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Game Review | eFootball PES 2020 Master League

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Full disclosure before we get on with the review. I am a huge fan of the Pro Evolution Soccer and I’ve met with the team at Konami responsible for the game a few times. This is not to say that I won’t do my due diligence to ensure I give the game an ethical review, but I believe you should be aware that I may have a few biases. As always I recommend getting a second and third opinion whenever watching any of my reviews. This particular review is mainly about the single player mode, Master League and the changes which have been made to it. If you’re looking for a full opinion on the full game and all other modes then check us again two days after this review goes live for the full review of eFootball PES 2020

So without further adieu, let’s talk PES Master League. Master League is the single player football manager career mode for the Pro Evolution Soccer franchise. This mode has been my favorite since my teens, and it continues to keep my attention to date even with other modes being added to the game. In Master League you usually create a manager, then choose a team to manage, set a few parameters to adjust the difficulty, choose either a custom starting eleven or the official one for the team you selected, then go through season after season with them. Along the way you can swap teams, sell and buy players, and all that other footballing jazz, but most of all you get to feel the adrenaline rush of winning titles with your team. 

This year the devs have made a few changes to this mode, some for the better and others not so much. As always I’ll start with the bad first then circle back to some good stuff. 

The first and arguably the biggest problem with the changes is a massive downgrade to your manager choices. You use to be able to create your own manager using the robust character creator in the game, but this year that feature has been dropped in favor of legendary manager choices. Managers like Maradona and Zico look great, but not everyone wants to use a manager like them. This is especially true when considering that there isn’t enough variety for the manager ethnicity. There’s only one truly black manager, a few white ones, some Hispanic, two Asians and that’s about it. In the previous games you could create whatever manager you wanted. If you wanted a virtual you, you could do that. If you wanted to create a doppelganger of a current or past manager, you could do that, but this. This is a step back.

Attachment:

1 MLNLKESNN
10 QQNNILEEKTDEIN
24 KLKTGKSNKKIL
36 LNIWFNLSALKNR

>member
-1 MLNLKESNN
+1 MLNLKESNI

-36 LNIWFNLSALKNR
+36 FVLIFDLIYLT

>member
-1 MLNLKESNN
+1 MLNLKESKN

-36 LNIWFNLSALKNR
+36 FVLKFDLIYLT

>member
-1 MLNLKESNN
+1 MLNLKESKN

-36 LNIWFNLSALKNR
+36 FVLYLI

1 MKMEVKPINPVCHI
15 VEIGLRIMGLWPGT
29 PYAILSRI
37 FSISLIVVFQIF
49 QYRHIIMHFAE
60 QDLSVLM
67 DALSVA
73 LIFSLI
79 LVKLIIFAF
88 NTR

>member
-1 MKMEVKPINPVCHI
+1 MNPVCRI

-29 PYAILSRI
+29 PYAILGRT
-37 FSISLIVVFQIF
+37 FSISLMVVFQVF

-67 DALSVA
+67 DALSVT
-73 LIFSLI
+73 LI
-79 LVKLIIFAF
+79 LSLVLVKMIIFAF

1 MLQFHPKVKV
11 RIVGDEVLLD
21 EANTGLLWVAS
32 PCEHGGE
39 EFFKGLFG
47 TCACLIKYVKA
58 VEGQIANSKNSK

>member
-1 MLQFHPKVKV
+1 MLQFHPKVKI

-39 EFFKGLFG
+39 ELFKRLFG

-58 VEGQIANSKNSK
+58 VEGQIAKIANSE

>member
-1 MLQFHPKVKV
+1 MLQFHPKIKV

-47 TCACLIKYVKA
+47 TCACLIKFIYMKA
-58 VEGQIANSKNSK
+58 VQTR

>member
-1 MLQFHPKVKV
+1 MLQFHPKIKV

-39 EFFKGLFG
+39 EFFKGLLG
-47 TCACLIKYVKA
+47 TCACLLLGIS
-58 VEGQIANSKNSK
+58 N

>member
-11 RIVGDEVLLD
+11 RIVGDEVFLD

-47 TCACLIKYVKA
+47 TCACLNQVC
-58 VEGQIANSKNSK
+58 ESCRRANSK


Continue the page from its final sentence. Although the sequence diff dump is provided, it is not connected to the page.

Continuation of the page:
The new legend managers look cool and all, but removing more options from a game mode that is all about the fantasy element of managing teams in the beautiful game won’t ever go over well with fans. As for the new managers they’re mainly their for the new cut-scenes, mostly cosmetic stuff. In fact, a lot of the improvements to this game mode this year are cosmetic. There are a few times when you’re able to make a choice before a match or make changes to the squad, but for the most part you’ll be a passive participant in the new cut-scenes. Finally, as mentioned before, most of the improvements to Master League this year seem to be cosmetic. This is not to say that these and other changes aren’t significant, but I do see some not viewing them as a big enough jump from last year’s game.

If it ain’t broke, don’t fix it.

Now all that negative stuff aside, I’m a strong believer in not changing what’s not broken and for the most part that’s exactly what has happened this year. Master League has for the most part been pretty solid in it’s implementation, so it’s mainly got minor changes that vastly improve the quality of life experience for players. Simple things like the game not forcing your to watch status updates after every match is a huge plus. Now you can decide for yourself If you wish to check updates in your own time. This vastly speeds up time between matches and the addition of messages also shows more involvement from the assistant staff and backroom of the clubs you manage. You’ll have them suggesting players who should get more time on the field, squad rotations for less important matches and so much more. You don’t have to do what they say, but it’s nice to feel like you actually have support staff as real life managers do.